This week, I want you to concentrate your efforts on getting the “buy in” from your family with regards to disaster readiness. This is an often cited problem preppers face — a spouse or other family member who just doesn’t “get it.”
Prepping is hard work, and even harder when you’re fighting against someone who doesn’t think it is necessary. Harder yet when they openly ridicule you or otherwise express their opinion on the subject in a spiteful manner.
So, how can you convince a spouse to get on board? The first suggestion is often to liken prepping to buying insurance. Let’s face it, insurance policies are one of the only things we ever buy in life and pray to God we never need to use, right? In fact, we’ll sometimes go to great lengths so as not to have to file a claim. Ever been in a small fender bender accident? If the damage is slight, you’d likely gladly pay for the damage out of your pocket so your insurance company doesn’t raise your rates.
Prepping is sort of like insurance. We set aside food and supplies against what might happen, but hope and pray we never really need to use that stuff in an emergency. The difference between prepping and insurance though is we can still use our preps as we feel necessary, without incurring the wrath of an insurance agent. In fact, it is encouraged that you regularly use and rotate your supplies to keep them fresh.
Another argument to be made, particularly about food storage, is the ability to eat tomorrow at today’s prices. Have you been to the grocery store lately? Prices sure aren’t coming down on anything, are they? It doesn’t seem all that long ago that I could buy ground beef for $0.99/lb on sale. Now, I’m lucky if I can find it for twice that price. If I buy a jar of peanut butter for $2.00 today and it sits on my shelf until I go to make peanut butter cookies for Christmas and I find out that same jar now would cost $3.00 at the store, I just saved myself a buck, right?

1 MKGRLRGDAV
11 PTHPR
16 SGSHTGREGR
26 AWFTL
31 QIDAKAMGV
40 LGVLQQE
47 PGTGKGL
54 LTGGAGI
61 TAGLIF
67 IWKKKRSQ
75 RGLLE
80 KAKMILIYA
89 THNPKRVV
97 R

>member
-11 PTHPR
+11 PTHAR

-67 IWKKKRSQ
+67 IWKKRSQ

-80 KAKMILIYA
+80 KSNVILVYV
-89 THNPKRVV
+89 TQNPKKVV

If the reason behind your spouse’s reticence is less about the possible expense and more about thinking nothing will ever happen that would require the need for preps, you could talk about all the things that have happened in recent history to folks who thought that same thing. How many people living in Bosnia in the mid-1990s thought their government would collapse? How many folks living in New Orleans worried a major hurricane would hit their area? Who in Japan would have ever even considered the devastation of the tsunami? Or talk about lesser scale emergencies like multiple day power outages in the winter, ice storms that strand you for days at home. Even smaller in scale, how about a flu virus brought home by the kids that rampages through the house, keeping everyone home for a week. <– That last one hit our home once and let me tell you, it was a whole lot of no fun for anyone involved.
If all else fails, there are still some things you can do on your own so all is not lost. Stock up on food as you can, buying an extra can or two of veggies or fruit when you go shopping and socking them away at the back of the pantry. Refill your 2L bottles with water, add a couple drops of bleach, and put them in the basement. Put in a garden and/or grow some wild edibles in your flower boxes and plant beds.
Explore possible income options as well and use the funds for prepping. While most “work at home” ads are indeed scams, there are a few places out there that are legit. They may not pay a lot but you might not have to work all that hard either. There are online companies that will pay you to write articles for them, for example. It might only get you $5-8 per article but if you’re fast, you can get several done in an hour or two. Do that a few times a week and it can add up to a bit of extra cash for preps. Or look into actual part-time work around town. Fast food joints, while obviously not ideal workplaces for many people, are almost always hiring.
Remember too that all it would take is one emergency close to home and many of those who poo-pooed prepping will change their tune. When that happens, please be gentle with the “I told you so.”
Your assignments this week:
1) Have a heart-to-heart talk with your spouse, significant other, and any other family member who is opposed to prepping. Use some of the suggestions above to get them to understand your point of view.
2) Keep filling those holes in your preps.
Next week is our last class session!